That all changed on August 24, 1992, when Hurricane Andrew hit Homestead, a city just south of Miami. It wiped out that portion of Miami-Dade County, completely destroying many homes. The South District Wastewater Treatment Plant was swamped. Provisions were non-existent. Lynette lived just a bit north. She did not prepare, thinking, “Oh, it’ll turn course… I’m swamped with work… we’ll be fine…” Those feelings eroded as her family moved room to room seeking shelter during the storm, as the windows were blown out and water and winds moved through the house. They were safe in the one room with no windows—four adults packed in a small walk-in closet.
Hurricane Andrew changed the infrastructure conversation. New building codes were instituted, and Florida became a model for the country on disaster response. Even today, Lynette works with Miami-Dade Water and Sewer to prepare for operational continuity for their wastewater plants in light of sea-level rise, anticipated storm surges and increased intensity of storms. Miami-Dade County remembers. Ideally, we could help all our clients before they get their “Hurricane Andrew.”
Recently, Super-storm Sandy brought another new paradigm in Civil Works: Critical Infrastructure Protection. Bob Beduhn and the Civil Works team have had to shift from community flood protection to protecting hospitals and critical transportation facilities. Resiliency officials have learned that certain critical functions must continue to operate during and immediately after the shock event in order to support community recovery.
Hurricane Katrina, Super-storm Sandy, tornadoes in the Midwest and many other events continue to bring attention to shocking natural disasters. A new paradigm is heading our way. Public policy makers and business interests are asking the infrastructure managers a very new question: “Will our infrastructure systems support my community’s or business’ survival following a plausible disaster shock?”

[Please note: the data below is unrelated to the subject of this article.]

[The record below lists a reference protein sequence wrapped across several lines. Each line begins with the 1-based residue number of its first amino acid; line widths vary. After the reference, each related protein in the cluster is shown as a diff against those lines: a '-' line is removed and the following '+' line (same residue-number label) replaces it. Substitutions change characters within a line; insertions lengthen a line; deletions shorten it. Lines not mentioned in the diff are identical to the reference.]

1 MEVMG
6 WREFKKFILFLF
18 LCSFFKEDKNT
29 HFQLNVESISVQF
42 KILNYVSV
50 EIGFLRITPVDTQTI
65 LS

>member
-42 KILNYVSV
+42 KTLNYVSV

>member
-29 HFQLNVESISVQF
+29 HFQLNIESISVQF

To use a Minnesota analogy, can our infrastructure keep us on the slippery road, or do we need a good supply of blankets, coffee cans and emergency supplies to survive the inevitable shock? You can’t fool step mother nature. Something big and life changing is going to happen. Are we prepared to help ourselves? And are we prepared to help our clients be prepared?
About the Authors: Bob Beduhn began his career during the heyday of Superfund investigations throughout Minnesota in the mid- to late-1980s. After several years of tyvec, respirators and inclement weather, he returned to school to receive his bachelors and masters degrees in Civil and Water Resources Engineering. For over 30 years, Bob has worked on increasingly larger flood control and infrastructure projects, improving sustainability and resiliency from a number of natural and man-made shocks and stresses. An accomplished program/project manager, Bob has led some of HDR’s most complex engineering assignments. He is currently leading HDR’s Civil Works program and driving the integration of community resiliency approaches throughout our engineering programs.
Having grown up on the coasts of Puerto Rico and Florida, Lynette Cardoch brings passion to living with nature and protecting our natural waters. She has worked on restoration and resiliency issues for over 20 years; this work has taken her all over the United States. She is also technical lead for impacts of climate change on local communities and water supply/water treatment infrastructure. This includes dialogue with the agency leaders from utilities and water management agencies. In her spare time, Lynette enjoys to travel to new places, domestic and abroad.